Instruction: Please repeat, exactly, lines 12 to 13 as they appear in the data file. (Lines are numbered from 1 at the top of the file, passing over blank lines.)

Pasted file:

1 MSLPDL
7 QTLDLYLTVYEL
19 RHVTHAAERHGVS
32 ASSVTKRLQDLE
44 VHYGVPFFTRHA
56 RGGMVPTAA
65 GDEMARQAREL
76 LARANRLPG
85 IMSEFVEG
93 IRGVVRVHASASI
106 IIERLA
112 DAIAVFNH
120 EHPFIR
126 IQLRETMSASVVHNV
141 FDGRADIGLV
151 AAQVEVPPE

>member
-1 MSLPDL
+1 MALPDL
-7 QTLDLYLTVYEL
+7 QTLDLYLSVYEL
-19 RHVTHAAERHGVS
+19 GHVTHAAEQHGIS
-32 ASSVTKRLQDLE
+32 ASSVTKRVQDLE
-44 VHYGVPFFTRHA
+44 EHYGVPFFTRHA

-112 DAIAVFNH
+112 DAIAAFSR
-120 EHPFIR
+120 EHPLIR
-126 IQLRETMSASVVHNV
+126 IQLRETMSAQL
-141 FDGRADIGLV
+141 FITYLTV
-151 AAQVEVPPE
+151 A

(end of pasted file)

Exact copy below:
112 DAIAVFNH
120 EHPFIR